Watch Out for Misused EHR Documentation Shortcuts
Knowing the risks EHRs pose is the first step to improving E/M documentation.
By Ellen Risotti-Hinkle, CPC, CPC-I, CPMA, CEMC, CFPC, CIMC
The use of electronic health records (EHRs) is steadily increasing, and so are the number of high-level evaluation and management (E/M) services being billed. These claims may very well be substantiated by documentation contained in the EHR, but is the documentation valid? That’s what government and private payers are questioning, and that’s what practices have to prove if audited.
The Best EHRs Are Also the Worst EHRs
The crux of the problem is that the same time-saving features that attract physicians to use EHRs, such as copying and pasting or pulling forward documentation and templates, can also put practices at risk for failing an audit. Used inappropriately, these features can create “cloned” documentation (e.g., the documentation is the same from visit to visit, or from patient to patient) or other errors in the EHR that are easily detected by an auditor. The key is to be ever vigilant, scrutinizing your physicians’ documentation from the perspective of an auditor.
Confirm the Chief Complaint and HPI
The way audits are conducted varies. Sometimes, an auditor may have access to the EHR. Other times, the records are printed and sent to the auditor. In either circumstance, the system compiles all of the information entered during a visit into a neat progress note format. This is typically how the auditor will view the information.
The first thing an auditor looks for is a documented chief complaint. Documentation guidelines require the chief complaint to establish medical necessity. They also require the chief complaint to be documented by the physician; however, some payers will allow documentation from the medical assistant (MA) or nurse. Most EHRs provide a field to enter a chief complaint or the reason for the visit, but it can be inferred from the history of present illness (HPI).
Check if the Physician Entered the HPI
HPI may be entered through a list of drop down menus, via point and click options, or using “free text.” Documentation guidelines explain that recording the HPI is physician’s work; auditors need to ensure the physician documents this portion of the record. This poses a huge challenge for auditors because there may be no indication in the EHR when someone other than the physician completed the HPI.
For example, I performed an audit for an office wanting additional education. In shadowing the providers, I learned that the Medical Assistant was fully documenting the HPI for every patient. I quickly informed the physicians that they should be doing this work. Had I not been there in person, however, I would not have known this, and I would have mistakenly given credit to the physicians for completing the HPI.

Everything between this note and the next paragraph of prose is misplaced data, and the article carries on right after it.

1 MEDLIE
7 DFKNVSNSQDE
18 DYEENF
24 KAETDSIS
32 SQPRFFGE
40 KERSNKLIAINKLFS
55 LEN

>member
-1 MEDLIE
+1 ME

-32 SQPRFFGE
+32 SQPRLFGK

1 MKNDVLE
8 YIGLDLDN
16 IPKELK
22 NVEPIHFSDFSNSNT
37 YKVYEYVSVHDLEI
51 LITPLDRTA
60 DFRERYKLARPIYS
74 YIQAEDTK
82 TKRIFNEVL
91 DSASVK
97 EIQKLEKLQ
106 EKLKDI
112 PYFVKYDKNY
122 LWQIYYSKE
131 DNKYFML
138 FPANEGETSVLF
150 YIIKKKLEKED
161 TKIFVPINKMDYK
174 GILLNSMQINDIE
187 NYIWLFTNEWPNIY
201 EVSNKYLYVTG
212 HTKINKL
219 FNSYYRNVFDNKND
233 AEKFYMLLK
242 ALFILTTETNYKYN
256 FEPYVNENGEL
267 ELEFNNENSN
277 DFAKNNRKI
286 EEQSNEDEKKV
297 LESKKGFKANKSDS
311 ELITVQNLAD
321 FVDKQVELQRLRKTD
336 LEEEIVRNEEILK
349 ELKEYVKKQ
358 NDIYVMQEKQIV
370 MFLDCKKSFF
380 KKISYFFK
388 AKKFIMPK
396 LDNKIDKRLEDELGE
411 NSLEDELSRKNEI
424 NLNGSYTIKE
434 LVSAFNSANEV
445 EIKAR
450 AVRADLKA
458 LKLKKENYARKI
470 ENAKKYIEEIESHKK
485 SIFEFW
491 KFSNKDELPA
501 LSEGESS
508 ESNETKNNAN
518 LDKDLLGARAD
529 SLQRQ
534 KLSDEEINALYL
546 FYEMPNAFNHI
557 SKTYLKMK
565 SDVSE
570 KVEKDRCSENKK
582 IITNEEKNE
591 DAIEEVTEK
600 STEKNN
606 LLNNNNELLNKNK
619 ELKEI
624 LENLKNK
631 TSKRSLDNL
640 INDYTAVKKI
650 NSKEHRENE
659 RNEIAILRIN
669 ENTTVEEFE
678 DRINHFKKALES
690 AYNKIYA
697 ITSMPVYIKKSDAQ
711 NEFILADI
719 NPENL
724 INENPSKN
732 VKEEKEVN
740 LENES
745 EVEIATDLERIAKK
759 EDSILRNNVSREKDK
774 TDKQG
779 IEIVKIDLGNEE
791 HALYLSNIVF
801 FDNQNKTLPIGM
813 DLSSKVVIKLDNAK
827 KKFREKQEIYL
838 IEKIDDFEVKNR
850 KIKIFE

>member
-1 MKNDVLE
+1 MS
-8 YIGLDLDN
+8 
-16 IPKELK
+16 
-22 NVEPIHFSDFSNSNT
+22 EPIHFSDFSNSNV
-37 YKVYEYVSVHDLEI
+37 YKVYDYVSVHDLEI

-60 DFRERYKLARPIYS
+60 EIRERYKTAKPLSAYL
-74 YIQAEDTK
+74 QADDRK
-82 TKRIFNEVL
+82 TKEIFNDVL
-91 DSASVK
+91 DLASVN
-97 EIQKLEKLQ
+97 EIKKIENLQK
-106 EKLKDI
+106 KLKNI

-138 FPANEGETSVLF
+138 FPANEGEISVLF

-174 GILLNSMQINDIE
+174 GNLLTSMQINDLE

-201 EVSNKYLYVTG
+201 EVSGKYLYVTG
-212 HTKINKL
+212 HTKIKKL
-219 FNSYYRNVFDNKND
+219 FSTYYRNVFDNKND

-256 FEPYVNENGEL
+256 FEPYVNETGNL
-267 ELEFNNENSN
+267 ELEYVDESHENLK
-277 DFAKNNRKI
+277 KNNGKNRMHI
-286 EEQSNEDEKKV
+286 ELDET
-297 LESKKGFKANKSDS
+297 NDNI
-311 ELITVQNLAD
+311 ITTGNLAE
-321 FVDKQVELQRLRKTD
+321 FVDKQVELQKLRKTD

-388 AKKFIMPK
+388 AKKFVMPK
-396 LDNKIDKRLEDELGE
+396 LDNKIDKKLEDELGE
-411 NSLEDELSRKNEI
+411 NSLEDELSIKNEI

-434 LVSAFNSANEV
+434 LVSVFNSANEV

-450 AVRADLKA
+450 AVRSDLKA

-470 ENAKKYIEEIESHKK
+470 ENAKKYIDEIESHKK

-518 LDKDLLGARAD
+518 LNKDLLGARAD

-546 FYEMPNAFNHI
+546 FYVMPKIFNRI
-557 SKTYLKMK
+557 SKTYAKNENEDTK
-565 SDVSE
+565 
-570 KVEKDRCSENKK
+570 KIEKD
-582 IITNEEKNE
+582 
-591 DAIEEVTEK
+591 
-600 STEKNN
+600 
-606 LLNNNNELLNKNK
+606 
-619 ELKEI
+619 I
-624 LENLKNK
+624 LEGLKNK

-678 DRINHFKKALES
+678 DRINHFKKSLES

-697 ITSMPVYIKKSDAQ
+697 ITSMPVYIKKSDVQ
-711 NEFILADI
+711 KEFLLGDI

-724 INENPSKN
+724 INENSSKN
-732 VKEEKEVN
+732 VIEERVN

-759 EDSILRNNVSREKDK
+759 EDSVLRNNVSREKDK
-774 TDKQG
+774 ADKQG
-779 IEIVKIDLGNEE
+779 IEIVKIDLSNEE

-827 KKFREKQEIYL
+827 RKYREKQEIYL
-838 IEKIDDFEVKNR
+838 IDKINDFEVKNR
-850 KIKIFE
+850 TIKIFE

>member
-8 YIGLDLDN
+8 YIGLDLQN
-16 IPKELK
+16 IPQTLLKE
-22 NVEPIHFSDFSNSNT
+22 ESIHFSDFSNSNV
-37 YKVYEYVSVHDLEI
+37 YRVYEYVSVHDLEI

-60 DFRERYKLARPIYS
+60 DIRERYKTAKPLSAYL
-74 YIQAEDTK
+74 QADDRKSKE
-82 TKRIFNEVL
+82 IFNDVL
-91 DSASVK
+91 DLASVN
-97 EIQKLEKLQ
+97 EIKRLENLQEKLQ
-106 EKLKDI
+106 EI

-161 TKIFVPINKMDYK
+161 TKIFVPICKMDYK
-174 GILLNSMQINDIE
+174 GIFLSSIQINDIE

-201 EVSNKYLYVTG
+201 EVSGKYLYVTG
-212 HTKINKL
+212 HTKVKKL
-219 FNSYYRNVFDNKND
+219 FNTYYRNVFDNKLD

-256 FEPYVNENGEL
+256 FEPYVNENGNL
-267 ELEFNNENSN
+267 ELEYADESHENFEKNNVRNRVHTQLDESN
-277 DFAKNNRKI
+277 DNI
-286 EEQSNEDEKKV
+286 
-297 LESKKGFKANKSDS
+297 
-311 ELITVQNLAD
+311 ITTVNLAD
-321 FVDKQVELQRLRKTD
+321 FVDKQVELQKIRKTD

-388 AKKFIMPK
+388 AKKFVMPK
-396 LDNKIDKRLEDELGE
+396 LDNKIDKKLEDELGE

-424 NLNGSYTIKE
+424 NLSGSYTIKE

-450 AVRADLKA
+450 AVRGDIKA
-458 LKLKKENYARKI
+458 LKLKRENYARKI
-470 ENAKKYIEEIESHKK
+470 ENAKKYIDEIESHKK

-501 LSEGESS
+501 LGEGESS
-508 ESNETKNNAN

Payers are catching on to this issue. EHRs often have an internal log that tracks who is entering what within the record. Payers are beginning to ask for audit trail logs to see who documented the HPI. As an internal auditor for a practice, you should ask for this, as well. If you cannot get the log, look for clues within the documentation. Paper charts were easy to track because the handwriting was different. Clues are more subtle in the EHR. For example, documentation may state, “You told her to take her meds twice a day,” or “Dr. XYZ told the patient to take Tylenol.” Phrases like this raise the question, “Who documented that HPI?” HPI should not be counted toward the level of E/M service when there is valid reason to believe someone else documented it.
ROS and PFSH Must Be Updated at Each Visit
The review of systems (ROS) and past, family, and social history (PFSH) may be documented by ancillary staff, gathered from a form completed by the patient, or updated from an earlier visit. The visit documentation should note the source of this information.
If the ROS and PFSH are gathered from a form, the physician needs to document that he or she reviewed the form, and sign and date it. The form also should be scanned into the EHR. If the ROS and PFSH are copied and pasted, or pulled forward from an earlier visit, the note should indicate the original date of service and confirm that the ROS and PFSH were reviewed and updated at the current visit.
Many EHRs automatically populate PFSH information from other areas into the visit note documentation, without a clear indication that the physician reviewed the information during the visit. If there is a concern that PFSH was pulled into the visit documentation automatically, the auditor must verify who accessed the information and when it was accessed using audit trail logs.
When Using Templates, Verify the Exam
The issues with templates also carry over into exam elements. EHRs often have exam templates geared to a specific complaint or that are pre-populated with findings. The physician scrolls through the template, pointing and clicking on items to select as positive or negative.